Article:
an imaginary war on the imaginary

By: Derek Dyson

“There’s a lot more anti-Christian bigotry today than there is concerning the other side. And none of it gets covered by the news media.” – Newt Gingrich
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The recent debates leading up to today’s Republican primary in New Hampshire have featured an alarming new talking-point that seems all-too-familiar in the lexicon of the far-right . A “war on religion” or more importantly the Obama administrations “war on religion” has been mentioned multiple times over the last few days. Much like the “war on Christmas” or the “war on drugs”, this war seems to be nothing more than a political scare tactic lightly veiled as a legitimate social concern.This issue is so dire that some candidates have even went as far as calling the Obama Administration the most secular administration in the history of the Republic (if only we were so lucky). But is this really the case?

This alarmist outlook on the secularization of America is nothing new. Beginning in the early Reagan years (some actually argue as far back as the Johnson administration) there has been an active pursuit by those on the right to distort our nations history; all in an attempt to prove that America was in fact founded as a “Christian Nation”. This, despite a preponderance of evidence pointing to the contrary.

Take for example one of our nations founding documents, the Declaration of Independence. Those on the right have attempted to use phrases found in the document such as “natures god” and “endowed by their creator” as proof of their hypothesis.  The problem with this is that it completely overlooks, not only the context of those phrases, but more importantly the deeply held philosophy of its author, Thomas Jefferson.

By all accounts, Thomas Jefferson was a Deist. To him, “natures god” was another way of describing the empirical universe that surrounded him. Not to say that he didn’t believe in a god of some sort, but he in no way believed in a personal god or a god of the Abrahamic tradition. That is, he refused to believe that there was a heavenly father figure that spent time answering prayers or supernaturally intervening in the lives of humans in any way.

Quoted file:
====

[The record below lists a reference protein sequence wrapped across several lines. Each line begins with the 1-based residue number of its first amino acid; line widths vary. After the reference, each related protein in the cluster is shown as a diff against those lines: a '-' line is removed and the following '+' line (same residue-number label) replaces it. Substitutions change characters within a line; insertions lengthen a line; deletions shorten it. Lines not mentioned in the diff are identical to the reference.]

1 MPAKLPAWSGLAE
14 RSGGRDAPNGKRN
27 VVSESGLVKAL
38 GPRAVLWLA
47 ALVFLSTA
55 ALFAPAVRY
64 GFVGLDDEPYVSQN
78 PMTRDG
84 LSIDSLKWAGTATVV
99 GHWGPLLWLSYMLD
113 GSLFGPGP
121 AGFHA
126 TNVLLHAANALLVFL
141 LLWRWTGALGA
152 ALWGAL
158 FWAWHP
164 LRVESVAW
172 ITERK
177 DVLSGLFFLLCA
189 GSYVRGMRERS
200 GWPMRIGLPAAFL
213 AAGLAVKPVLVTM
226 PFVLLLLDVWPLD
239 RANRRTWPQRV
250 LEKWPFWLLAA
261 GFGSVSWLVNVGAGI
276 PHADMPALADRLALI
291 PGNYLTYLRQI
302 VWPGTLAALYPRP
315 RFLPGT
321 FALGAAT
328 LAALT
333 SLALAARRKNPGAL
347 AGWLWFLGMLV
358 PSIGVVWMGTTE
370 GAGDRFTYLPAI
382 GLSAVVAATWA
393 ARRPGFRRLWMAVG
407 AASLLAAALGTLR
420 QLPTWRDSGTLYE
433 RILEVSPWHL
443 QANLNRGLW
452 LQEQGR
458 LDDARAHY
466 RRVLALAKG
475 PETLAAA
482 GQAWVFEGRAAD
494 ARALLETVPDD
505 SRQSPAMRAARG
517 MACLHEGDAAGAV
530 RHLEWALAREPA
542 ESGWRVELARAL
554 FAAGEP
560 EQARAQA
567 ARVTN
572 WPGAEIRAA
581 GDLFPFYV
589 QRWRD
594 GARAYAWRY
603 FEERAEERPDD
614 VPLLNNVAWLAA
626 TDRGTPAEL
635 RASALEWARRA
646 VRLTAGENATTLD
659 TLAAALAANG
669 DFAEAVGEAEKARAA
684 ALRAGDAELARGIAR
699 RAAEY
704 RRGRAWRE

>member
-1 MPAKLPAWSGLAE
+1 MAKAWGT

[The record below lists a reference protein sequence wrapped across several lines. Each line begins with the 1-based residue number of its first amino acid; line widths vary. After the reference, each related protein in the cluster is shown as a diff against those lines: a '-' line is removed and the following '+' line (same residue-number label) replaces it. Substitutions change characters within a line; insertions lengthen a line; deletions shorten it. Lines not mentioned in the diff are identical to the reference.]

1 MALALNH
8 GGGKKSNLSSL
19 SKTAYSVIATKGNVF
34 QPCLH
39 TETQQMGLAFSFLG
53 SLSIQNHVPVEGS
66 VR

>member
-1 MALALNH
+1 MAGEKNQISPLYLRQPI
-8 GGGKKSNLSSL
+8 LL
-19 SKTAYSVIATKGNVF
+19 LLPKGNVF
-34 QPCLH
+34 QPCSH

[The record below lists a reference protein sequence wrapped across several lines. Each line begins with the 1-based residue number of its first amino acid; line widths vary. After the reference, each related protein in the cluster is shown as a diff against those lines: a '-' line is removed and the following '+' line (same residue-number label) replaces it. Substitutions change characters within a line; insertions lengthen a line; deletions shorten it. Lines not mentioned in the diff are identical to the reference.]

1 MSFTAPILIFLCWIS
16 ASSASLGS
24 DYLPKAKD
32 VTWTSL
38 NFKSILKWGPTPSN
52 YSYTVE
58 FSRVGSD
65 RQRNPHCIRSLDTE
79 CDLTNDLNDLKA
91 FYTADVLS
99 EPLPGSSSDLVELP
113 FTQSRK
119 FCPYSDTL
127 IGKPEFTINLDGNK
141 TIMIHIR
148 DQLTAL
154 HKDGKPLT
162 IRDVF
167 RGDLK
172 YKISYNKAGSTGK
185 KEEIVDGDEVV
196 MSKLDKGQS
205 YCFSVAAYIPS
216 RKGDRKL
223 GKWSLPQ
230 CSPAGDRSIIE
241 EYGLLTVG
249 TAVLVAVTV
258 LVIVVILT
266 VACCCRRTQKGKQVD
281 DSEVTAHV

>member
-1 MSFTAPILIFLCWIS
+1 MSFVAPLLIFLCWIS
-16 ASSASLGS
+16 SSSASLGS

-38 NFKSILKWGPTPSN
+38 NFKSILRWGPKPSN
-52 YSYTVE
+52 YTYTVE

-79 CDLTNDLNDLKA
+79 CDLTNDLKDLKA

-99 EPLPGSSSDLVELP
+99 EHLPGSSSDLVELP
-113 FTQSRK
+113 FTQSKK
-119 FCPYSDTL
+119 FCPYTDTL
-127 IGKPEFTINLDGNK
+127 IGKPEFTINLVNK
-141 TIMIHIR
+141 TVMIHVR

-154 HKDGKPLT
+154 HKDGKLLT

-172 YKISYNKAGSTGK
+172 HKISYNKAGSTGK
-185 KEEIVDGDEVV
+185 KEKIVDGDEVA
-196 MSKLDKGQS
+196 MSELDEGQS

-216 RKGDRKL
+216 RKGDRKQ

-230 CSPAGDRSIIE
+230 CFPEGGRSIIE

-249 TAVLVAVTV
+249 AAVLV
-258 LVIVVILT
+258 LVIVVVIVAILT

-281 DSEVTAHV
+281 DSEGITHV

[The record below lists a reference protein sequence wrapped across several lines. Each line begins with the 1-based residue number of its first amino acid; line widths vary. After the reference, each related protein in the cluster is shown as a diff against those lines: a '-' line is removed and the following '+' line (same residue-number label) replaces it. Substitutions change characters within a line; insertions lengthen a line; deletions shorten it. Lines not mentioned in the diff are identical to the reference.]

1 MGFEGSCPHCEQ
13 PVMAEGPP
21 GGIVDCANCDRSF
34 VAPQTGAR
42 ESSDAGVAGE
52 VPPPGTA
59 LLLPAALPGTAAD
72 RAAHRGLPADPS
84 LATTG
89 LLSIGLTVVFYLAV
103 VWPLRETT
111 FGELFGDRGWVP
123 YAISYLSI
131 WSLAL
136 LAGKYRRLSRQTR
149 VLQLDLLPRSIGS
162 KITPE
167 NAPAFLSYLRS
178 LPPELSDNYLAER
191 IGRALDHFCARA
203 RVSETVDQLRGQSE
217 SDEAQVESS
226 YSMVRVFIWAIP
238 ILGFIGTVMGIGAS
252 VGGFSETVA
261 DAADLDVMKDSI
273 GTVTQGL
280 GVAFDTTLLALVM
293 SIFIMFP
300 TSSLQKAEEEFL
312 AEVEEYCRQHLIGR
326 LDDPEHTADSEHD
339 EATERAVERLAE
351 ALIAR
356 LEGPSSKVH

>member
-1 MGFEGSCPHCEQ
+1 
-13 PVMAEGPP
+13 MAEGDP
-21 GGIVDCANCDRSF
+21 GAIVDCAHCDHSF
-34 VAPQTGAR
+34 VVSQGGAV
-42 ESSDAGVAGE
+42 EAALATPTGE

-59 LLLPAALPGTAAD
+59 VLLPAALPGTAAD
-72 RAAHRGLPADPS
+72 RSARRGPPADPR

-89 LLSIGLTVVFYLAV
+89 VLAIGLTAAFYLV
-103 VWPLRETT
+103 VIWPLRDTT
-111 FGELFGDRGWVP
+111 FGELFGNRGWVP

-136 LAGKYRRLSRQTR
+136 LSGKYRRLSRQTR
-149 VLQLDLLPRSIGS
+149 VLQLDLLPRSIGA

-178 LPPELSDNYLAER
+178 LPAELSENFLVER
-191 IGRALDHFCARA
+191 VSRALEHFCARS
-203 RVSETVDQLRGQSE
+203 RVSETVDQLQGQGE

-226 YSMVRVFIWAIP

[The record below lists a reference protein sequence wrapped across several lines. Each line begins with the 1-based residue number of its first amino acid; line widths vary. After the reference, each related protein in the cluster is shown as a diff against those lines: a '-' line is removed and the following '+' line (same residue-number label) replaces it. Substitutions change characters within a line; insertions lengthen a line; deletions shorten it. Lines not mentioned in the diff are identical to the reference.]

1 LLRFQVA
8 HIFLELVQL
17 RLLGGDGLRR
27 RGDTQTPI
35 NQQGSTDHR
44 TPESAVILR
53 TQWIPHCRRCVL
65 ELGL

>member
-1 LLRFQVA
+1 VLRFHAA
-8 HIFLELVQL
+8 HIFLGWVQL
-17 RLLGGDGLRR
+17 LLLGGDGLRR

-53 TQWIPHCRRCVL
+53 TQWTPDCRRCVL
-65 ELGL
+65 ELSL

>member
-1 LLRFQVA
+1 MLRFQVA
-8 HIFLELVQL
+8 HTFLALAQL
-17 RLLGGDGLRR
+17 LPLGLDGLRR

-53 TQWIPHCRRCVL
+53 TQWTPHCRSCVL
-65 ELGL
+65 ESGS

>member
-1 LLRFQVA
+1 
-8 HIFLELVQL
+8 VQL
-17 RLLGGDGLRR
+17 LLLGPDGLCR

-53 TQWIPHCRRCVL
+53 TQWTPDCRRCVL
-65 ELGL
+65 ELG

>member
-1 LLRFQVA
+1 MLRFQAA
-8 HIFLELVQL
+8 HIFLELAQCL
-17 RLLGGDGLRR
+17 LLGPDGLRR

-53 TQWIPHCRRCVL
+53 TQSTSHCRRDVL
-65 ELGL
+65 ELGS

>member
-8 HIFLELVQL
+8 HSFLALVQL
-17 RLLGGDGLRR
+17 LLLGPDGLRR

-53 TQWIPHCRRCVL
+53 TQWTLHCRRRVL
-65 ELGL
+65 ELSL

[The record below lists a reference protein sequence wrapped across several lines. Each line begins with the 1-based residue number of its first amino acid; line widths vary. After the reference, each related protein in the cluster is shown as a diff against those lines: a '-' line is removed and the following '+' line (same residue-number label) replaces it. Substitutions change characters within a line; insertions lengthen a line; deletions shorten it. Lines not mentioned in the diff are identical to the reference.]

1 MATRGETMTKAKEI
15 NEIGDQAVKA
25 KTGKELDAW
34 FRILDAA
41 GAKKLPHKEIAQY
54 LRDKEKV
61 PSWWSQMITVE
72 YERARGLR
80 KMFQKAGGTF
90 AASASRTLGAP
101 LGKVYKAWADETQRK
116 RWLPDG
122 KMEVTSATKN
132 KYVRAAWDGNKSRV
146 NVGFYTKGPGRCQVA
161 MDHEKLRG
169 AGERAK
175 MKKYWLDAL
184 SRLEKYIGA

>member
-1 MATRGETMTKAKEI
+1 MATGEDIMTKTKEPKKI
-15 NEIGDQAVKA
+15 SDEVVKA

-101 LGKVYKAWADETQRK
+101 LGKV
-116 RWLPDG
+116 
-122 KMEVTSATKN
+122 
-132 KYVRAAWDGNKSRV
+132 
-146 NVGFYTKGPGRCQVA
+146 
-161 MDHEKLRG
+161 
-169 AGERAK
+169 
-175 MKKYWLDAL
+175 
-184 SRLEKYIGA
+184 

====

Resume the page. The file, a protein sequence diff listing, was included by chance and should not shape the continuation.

Not only did he ascribe to a natural “god” akin to that of Einstein’s, but he also despised religion and the corruption found within religious institutions. In a letter from 1816 he writes “My opinion is that there would never have been an infidel, if there had never been a priest. The artificial structures they have built on the purest of all moral systems, for the purpose of deriving from it pence and power, revolts those who think for themselves, and who read in that system only what is really there”.  This quote lends a lot to his views on the the authority of the church, but what about the authority of the bible?

Well, if you ever get a chance to make it to the Jefferson wing of the Library of Congress be sure to take a look at his personal bible. In it you will find no miracles. No virgin birth, no water to wine, no resurrection. This is because he cut them out. He literally took a razor blade to his copy of the New Testament and removed the “ignorance, absurdity and untruths” held within. He simply cut out the myths.

The other document constantly quoted by the right on this matter is of course the Constitution. This 222 year old document is the oldest of its kind, written by some of the brightest Enlightenment figures in our nations history. Immense thought and effort was put into every word during its drafting. So much so that only 27 amendments have been made to date. Of those, surely some of them mention Jesus or at least Christianity?

Actually, no. Not at all. The only real mention of religion in the entire document is made to ensure that you have the freedom to practice (or not practice) any faith you choose, and that no single religion or religious affiliation could be a prerequisite for holding public office. This is because its drafters, men like John Adams and James Madison, knew all too well of the horrors found within European governments and the power struggles they continuously had with the church and it’s leaders.